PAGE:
Missed opportunities (1-for-14 RISP) haunt Clemson in season-ending swoon

BY AARON BRENNER | abrenner@postandcourier.com
@Aaron_Brenner

COLUMBIA – It’s going to be a long summer, lamenting all those lost opportunities and wondering all the “what-ifs” before embarking on preparation for 2014.

Situational hitting on this final day of its season will haunt Clemson for a while, losing 3-1 to Liberty and failing to set up a Sunday night showdown with rival South Carolina in the NCAA Columbia Regional before an announced attendance of 5,464 fans at Carolina Stadium.

“I think if you had to pinpoint one thing during the course of the year, that was probably our Achilles’ heel,” Clemson coach Jack Leggett said. “We just had a little trouble coming up with the big hit with two outs or men on base.”

The Tigers’ leadoff man reached base in each of the first five frames Sunday, and one more time trying to rally in the ninth, but only sophomore catcher Garrett Boulware’s fourth-inning RBI single up the middle was able to capitalize, following freshman Steven Duggar’s 10th double.

The Tigers (40-22) were a wince-worthy 1-for-14 with runners in scoring position.

“It’s just kind of the same story for the last week or so,” said Boulware, who was 3-for-4 after going hitless in his first two regional games. “We get them in scoring position, and for whatever reason, we just can’t get the big hit. It’s not one spot in particular; we all want to score the runs. It’s just not falling right now.

“So we’ll learn from it, and we’ll make that adjustment next year.”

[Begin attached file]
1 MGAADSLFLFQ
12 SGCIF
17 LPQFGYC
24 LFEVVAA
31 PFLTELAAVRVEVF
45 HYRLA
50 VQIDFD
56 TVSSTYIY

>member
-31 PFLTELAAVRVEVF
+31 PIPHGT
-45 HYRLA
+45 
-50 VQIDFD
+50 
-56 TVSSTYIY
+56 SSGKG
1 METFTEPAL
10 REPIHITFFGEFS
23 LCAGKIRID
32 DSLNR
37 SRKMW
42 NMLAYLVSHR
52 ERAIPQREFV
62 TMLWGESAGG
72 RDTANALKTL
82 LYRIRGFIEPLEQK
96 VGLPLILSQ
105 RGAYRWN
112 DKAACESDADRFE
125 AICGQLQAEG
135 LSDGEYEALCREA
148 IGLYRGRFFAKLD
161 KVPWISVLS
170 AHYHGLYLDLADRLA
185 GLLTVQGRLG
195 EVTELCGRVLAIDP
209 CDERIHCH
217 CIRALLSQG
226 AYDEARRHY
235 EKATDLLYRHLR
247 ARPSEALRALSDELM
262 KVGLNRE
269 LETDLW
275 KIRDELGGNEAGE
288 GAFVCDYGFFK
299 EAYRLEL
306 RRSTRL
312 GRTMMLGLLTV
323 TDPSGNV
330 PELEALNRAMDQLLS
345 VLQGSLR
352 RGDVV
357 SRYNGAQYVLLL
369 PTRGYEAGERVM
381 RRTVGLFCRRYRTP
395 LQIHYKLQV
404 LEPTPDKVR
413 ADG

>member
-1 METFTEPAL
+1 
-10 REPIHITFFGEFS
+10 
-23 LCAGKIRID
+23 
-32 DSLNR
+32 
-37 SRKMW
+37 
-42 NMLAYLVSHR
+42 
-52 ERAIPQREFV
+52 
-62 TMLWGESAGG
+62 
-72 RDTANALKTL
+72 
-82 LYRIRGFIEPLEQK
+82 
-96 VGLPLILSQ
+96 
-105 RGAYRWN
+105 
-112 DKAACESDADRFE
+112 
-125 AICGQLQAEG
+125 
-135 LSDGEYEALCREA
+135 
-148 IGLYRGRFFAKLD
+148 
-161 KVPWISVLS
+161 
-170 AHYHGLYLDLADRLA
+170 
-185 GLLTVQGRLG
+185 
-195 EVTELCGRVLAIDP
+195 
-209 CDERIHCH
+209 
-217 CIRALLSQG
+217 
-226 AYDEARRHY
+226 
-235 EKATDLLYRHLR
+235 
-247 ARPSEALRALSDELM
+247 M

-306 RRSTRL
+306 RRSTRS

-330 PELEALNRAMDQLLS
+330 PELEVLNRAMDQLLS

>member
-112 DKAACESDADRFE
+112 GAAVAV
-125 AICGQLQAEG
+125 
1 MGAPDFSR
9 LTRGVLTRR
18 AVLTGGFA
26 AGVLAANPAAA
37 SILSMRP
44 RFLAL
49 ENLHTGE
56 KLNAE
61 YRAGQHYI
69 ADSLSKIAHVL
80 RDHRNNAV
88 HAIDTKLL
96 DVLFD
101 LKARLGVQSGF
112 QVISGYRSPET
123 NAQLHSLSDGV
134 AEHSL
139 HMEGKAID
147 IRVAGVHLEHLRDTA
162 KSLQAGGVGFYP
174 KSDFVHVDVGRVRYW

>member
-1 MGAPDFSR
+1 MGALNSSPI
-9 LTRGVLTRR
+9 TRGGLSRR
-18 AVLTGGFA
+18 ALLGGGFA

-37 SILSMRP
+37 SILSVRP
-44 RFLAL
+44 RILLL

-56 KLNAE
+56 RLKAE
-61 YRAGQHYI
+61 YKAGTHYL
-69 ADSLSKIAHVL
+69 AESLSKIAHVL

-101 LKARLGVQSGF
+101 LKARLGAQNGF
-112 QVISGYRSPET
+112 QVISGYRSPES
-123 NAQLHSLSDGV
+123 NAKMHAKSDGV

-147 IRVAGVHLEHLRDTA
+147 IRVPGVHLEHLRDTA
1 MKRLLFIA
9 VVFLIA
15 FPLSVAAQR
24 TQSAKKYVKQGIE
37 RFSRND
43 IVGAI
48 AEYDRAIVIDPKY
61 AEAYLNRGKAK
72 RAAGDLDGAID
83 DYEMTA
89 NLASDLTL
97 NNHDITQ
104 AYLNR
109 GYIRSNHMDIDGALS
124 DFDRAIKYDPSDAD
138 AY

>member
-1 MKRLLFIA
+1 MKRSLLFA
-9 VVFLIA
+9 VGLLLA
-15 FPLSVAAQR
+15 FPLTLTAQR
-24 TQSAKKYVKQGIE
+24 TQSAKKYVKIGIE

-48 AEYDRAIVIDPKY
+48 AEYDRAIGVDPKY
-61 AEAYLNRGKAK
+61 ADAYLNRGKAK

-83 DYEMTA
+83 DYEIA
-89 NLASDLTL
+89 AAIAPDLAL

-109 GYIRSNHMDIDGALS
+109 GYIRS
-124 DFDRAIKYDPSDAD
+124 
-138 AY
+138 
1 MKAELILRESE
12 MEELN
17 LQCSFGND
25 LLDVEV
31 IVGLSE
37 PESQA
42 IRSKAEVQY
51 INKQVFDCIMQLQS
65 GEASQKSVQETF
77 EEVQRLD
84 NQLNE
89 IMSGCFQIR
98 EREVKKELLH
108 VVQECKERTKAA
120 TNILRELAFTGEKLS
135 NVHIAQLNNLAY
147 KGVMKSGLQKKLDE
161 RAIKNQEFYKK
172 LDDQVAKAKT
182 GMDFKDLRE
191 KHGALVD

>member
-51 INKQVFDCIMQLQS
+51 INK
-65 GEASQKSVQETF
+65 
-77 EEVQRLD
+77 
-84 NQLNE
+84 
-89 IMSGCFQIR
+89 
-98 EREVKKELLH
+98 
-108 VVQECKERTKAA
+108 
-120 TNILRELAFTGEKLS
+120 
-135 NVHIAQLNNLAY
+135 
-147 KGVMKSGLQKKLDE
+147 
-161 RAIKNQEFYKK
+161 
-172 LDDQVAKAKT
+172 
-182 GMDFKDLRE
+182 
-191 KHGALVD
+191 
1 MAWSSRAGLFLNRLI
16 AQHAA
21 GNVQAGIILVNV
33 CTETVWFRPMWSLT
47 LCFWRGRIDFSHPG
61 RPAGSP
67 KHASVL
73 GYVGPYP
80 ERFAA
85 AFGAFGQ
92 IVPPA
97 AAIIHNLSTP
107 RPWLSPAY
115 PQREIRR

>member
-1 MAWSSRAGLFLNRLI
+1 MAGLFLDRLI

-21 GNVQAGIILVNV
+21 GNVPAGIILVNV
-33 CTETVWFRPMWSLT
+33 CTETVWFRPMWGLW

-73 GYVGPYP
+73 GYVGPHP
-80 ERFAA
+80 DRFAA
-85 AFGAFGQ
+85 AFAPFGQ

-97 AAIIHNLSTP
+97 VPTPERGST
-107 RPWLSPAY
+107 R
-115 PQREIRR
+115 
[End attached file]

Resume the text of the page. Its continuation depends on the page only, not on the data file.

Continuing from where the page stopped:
For the second straight day, Clemson’s opponent came off short rest following a tough nighttime loss to regional host USC. While Saint Louis couldn’t lick its wounds the day after letting a tie game in the eighth slip away, Liberty (36-28) quickly erased the sting of being bombarded 19-3 by the Gamecocks.

“It was not a good night (Saturday), but this morning was a new day, and a new chance to be number one,” Liberty coach Jim Toman said. “(Our guys) have done that all year when we’re down and people think we’re not very good.”

After Josh Richardson went the distance Friday silencing Clemson’s bats, Flames right-hander Trey Lambert (8-3) was just as solid as his teammate Sunday, lasting 7 2/3 innings and scattering seven hits for just one unearned run.

Closer Ashton Perritt doused an eighth-inning threat when his 75-mph curveball froze Clemson’s batting average leader, third baseman Shane Kennedy, with the tying runs on second and third.

Two Tigers reached in the ninth, but senior outfielder Thomas Brittle popped up to right, and many Tigers reacted with blank stares out of the dugout – still attempting to process the swoon of seven losses in their final eight games while shaking hands with victorious Liberty.

“Players got to step up. It’s as simple as that. I think that’s it,” Leggett said. “We’ve got some really good players. Getting big hits in big situations is why they pay those RBI guys in the big leagues their money; they can relax and take care of their business. That’s why you pay the closer, because he’s got to come in for clutch situations and do his thing. It’s a matter of getting a little more seasoned, a little more experienced, a little more confidence going.

“Any time you win 40 games and play the schedule we did; we got some big hits along the way. It just seemed like lately it was magnified the last five or six games.”

Liberty second baseman Bryan Aanderud went 4-for-4 with the go-ahead 2-run single in the bottom of the fourth.

In the final five innings after that, Clemson hitters were 1-for-9 when one swing could have tied or taken the lead.